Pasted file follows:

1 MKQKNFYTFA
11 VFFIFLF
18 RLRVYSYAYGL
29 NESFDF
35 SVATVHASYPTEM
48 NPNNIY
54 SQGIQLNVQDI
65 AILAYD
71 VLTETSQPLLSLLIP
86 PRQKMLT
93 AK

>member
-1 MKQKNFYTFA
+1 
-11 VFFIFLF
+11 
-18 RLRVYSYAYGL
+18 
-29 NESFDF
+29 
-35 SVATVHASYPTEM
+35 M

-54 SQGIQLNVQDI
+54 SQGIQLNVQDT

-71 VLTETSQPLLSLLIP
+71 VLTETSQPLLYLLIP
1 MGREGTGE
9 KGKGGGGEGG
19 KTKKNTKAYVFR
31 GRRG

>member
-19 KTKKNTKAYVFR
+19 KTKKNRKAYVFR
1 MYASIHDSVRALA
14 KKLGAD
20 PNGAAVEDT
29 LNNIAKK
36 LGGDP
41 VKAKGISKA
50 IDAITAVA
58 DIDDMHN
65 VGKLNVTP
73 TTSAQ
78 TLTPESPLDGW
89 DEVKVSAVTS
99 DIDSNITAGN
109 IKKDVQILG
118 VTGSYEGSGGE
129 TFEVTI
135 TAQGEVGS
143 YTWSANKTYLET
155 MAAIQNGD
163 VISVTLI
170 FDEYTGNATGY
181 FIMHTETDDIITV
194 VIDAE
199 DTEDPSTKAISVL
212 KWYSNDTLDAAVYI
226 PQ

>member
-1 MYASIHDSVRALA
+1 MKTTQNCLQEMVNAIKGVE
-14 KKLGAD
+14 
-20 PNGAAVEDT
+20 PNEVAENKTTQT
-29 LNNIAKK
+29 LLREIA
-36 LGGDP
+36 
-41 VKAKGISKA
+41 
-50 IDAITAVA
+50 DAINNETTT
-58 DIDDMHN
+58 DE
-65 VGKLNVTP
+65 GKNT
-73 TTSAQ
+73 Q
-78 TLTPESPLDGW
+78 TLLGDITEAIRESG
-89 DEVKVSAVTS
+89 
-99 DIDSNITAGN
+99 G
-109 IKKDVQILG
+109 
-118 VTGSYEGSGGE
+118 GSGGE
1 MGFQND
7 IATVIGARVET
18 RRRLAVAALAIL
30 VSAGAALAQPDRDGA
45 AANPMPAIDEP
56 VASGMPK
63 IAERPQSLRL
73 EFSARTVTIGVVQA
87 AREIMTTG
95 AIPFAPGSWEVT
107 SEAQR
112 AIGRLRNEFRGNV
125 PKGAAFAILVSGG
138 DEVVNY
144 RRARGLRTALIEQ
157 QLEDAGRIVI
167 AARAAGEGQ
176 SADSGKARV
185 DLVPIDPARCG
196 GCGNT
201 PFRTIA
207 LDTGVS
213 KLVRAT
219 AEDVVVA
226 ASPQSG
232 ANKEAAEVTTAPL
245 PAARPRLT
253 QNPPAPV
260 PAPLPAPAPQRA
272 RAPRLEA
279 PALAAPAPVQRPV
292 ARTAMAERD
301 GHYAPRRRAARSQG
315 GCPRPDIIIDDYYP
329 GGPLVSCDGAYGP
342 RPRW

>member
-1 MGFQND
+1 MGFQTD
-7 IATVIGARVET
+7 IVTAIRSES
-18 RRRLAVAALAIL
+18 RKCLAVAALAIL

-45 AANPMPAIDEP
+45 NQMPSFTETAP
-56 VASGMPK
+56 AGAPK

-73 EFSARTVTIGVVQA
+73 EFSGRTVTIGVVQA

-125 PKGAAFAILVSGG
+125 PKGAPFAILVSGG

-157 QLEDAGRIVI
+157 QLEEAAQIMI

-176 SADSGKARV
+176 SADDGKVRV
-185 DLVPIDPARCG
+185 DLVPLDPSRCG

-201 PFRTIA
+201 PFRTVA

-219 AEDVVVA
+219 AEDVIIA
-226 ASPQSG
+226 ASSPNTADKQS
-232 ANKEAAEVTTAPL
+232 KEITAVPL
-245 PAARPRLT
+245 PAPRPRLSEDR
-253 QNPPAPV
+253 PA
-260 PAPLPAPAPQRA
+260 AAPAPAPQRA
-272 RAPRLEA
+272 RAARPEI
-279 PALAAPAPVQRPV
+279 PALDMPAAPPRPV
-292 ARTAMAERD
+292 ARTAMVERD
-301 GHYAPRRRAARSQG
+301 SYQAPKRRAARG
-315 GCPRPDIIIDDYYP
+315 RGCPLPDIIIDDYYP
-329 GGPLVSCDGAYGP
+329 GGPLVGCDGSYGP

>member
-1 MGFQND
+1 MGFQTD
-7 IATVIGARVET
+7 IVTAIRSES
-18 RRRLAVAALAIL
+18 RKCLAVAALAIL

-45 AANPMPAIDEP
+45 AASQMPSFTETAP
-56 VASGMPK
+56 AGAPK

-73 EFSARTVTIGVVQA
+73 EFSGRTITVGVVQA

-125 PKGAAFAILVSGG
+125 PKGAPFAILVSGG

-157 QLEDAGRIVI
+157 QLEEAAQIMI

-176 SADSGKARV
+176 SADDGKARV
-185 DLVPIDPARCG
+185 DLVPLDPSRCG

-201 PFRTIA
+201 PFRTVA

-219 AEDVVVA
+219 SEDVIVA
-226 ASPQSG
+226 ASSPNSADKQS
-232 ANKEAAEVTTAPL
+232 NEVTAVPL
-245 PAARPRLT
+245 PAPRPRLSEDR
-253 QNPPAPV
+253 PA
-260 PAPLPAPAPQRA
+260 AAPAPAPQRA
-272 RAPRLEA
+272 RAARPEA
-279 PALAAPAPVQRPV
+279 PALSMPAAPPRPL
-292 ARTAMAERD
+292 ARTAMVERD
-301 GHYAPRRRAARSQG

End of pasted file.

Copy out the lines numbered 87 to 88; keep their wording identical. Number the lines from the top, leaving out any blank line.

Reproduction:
-109 IKKDVQILG
+109 